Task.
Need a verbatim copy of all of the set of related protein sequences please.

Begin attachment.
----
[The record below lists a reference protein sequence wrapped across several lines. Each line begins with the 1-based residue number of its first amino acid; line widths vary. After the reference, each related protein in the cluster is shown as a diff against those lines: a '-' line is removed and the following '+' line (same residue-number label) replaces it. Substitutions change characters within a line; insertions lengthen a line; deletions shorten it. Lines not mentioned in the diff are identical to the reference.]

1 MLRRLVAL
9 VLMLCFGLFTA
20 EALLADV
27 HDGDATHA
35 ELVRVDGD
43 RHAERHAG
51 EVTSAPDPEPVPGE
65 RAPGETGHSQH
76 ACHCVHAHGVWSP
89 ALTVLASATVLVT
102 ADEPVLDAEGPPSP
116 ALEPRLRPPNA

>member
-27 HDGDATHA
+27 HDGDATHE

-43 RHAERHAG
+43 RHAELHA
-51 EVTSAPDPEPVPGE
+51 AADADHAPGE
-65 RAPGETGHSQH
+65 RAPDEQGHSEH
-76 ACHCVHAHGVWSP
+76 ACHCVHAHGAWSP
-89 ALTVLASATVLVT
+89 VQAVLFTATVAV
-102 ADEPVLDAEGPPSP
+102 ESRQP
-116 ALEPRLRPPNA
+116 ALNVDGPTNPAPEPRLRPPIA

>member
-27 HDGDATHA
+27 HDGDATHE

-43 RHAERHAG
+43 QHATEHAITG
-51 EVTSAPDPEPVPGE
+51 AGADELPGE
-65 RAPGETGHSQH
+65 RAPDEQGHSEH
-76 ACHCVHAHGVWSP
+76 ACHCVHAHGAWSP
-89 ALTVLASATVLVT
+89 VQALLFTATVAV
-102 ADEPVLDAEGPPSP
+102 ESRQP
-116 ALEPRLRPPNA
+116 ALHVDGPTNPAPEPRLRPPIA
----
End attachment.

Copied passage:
[The record below lists a reference protein sequence wrapped across several lines. Each line begins with the 1-based residue number of its first amino acid; line widths vary. After the reference, each related protein in the cluster is shown as a diff against those lines: a '-' line is removed and the following '+' line (same residue-number label) replaces it. Substitutions change characters within a line; insertions lengthen a line; deletions shorten it. Lines not mentioned in the diff are identical to the reference.]

1 MLRRLVAL
9 VLMLCFGLFTA
20 EALLADV
27 HDGDATHA
35 ELVRVDGD
43 RHAERHAG
51 EVTSAPDPEPVPGE
65 RAPGETGHSQH
76 ACHCVHAHGVWSP
89 ALTVLASATVLVT
102 ADEPVLDAEGPPSP
116 ALEPRLRPPNA

>member
-27 HDGDATHA
+27 HDGDATHE

-43 RHAERHAG
+43 RHAELHA
-51 EVTSAPDPEPVPGE
+51 AADADHAPGE
-65 RAPGETGHSQH
+65 RAPDEQGHSEH
-76 ACHCVHAHGVWSP
+76 ACHCVHAHGAWSP
-89 ALTVLASATVLVT
+89 VQAVLFTATVAV
-102 ADEPVLDAEGPPSP
+102 ESRQP
-116 ALEPRLRPPNA
+116 ALNVDGPTNPAPEPRLRPPIA

>member
-27 HDGDATHA
+27 HDGDATHE

-43 RHAERHAG
+43 QHATEHAITG
-51 EVTSAPDPEPVPGE
+51 AGADELPGE
-65 RAPGETGHSQH
+65 RAPDEQGHSEH
-76 ACHCVHAHGVWSP
+76 ACHCVHAHGAWSP
-89 ALTVLASATVLVT
+89 VQALLFTATVAV
-102 ADEPVLDAEGPPSP
+102 ESRQP
-116 ALEPRLRPPNA
+116 ALHVDGPTNPAPEPRLRPPIA